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Homebuild of new design of Lowrider International Moth

by John Butler 3 Apr 11:14 BST
2020 sees a new design of Lowrider International Moth - stage 1 © John Butler

John Butler has been building a new Lowrider International Moth to his own design over the last six months. Very few Moths have been built without foils during the past ten years!

Some 50 years after buying my first International Moth, a Shelley Mk1, I decided that I needed to join the Lowrider resurgence by designing a Moth suitable for my age (67) and weight.

Back in early 2019 I bought a licence for a piece of software called "3D Boat Design" and started to discover what I could do with it, in order to come up with a hull shape that would carry my 95kg weight.

Bearing in mind that the average Moth sailor is 70kg or less, and I was looking at designing a displacement Lowrider rather than a flying Foiler, creating sufficient buoyancy to take my weight was the main priority without dragging the transom. So the concept of "Ultra Fat B*****d" was born, a reference to both the boat's beam and the girth of my waistline...

As a retired pensioner, my budget would not stretch to use of foam and carbon fibre in its construction, and my understanding of the technology of laminating up a hull or components by a vacuum-bagged method was non-existent, so I went back to basics from decades ago and decided to build it in a developed 3mm plywood shape, using the "Stitch and Glue" method, without a mould, in my garage.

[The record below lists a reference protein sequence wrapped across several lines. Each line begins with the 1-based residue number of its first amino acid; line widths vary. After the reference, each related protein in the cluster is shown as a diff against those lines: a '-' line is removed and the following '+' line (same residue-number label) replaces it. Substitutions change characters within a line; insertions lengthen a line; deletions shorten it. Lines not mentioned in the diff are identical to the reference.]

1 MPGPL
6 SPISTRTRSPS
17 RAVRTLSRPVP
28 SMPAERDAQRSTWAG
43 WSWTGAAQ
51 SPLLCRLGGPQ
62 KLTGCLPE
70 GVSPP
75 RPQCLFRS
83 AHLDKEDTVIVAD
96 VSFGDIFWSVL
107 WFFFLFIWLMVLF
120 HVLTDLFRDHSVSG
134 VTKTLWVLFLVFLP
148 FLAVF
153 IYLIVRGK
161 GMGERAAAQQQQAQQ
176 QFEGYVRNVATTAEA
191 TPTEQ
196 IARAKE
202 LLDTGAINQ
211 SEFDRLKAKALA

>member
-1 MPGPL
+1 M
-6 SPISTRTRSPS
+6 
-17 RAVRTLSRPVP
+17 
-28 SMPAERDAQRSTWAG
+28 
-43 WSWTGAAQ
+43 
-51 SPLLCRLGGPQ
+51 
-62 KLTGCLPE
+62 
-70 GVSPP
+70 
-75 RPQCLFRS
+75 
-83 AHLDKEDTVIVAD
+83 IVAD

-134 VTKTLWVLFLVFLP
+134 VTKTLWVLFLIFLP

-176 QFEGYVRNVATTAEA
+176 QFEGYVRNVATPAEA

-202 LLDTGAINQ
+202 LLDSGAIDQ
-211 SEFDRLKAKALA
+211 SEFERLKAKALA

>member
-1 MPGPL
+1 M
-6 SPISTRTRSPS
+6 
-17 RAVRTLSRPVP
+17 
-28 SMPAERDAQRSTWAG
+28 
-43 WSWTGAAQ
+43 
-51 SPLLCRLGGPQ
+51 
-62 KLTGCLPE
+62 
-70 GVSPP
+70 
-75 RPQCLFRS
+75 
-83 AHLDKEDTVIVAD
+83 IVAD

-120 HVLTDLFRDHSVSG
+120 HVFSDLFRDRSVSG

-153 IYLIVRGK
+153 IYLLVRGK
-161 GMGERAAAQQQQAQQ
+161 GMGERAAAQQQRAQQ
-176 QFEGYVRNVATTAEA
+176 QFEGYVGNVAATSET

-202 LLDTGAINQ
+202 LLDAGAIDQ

To understand how to create the complex shape from tortured plywood required making a 1/5th scale model in 0.6mm modelling ply from plans extrapolated from the 3D virtual shape.

I started with scarfing together the main ply panels in mid-October 2019, fixing a single length of western red cedar as a gunwhale each side, then using a couple of temporary 15mm ply bulkheads the darts at the rear were pulled together with copper wiring and tack epoxied together.

After joining the bow to midships panels with a second internal triangular piece of ply, laid cross-grain to the hog, the bow was pulled together and the boat shape was formed. Using a method learned from the Miracle dinghy build manual, bulkheads were located in their correct places using a tab and slot method.

The chines were taped with a 50mm Kevlar Aramid tape and epoxy after filleting internally with microballoon filler, prior to the centre spine, daggerboard case and splay mast support bulkheads being fitted.

As of the end of March the decks are all glued down, two coats of epoxy sealer applied, and primed and painted with two-pot polyurethane. Epoxy sealing, filling and fairing of the outside of the hull is now ongoing.

With the design named the way it is, we are left wondering what the boat itself will be christened! Remember we want to hear YOUR stories of boat repairs, renovations and invention too.

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